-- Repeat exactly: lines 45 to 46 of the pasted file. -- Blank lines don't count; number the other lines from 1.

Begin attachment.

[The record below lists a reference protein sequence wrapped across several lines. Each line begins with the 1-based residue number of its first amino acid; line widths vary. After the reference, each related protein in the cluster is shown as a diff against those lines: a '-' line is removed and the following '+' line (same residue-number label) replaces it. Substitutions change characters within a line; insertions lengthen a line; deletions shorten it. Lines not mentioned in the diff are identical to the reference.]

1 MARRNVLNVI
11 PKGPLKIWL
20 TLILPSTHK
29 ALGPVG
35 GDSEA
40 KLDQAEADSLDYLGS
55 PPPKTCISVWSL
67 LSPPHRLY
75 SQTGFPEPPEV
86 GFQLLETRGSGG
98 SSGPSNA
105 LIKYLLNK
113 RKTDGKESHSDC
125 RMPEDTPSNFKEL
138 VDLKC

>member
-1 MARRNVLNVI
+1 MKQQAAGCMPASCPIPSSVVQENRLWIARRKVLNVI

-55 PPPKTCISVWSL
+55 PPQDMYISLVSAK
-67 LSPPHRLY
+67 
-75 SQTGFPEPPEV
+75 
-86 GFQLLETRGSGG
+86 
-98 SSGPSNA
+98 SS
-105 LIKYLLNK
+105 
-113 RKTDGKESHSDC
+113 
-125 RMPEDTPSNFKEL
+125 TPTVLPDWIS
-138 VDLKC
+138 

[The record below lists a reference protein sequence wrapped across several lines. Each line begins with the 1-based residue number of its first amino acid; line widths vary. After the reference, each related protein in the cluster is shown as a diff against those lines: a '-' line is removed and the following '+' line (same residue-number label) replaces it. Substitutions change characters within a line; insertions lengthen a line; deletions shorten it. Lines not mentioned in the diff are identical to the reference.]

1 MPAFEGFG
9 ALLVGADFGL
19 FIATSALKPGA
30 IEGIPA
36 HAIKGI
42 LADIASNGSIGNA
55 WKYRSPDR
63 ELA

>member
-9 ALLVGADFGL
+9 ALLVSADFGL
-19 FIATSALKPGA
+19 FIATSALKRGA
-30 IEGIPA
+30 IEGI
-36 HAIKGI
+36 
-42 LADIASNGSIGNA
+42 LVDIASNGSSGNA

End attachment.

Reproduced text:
55 WKYRSPDR
63 ELA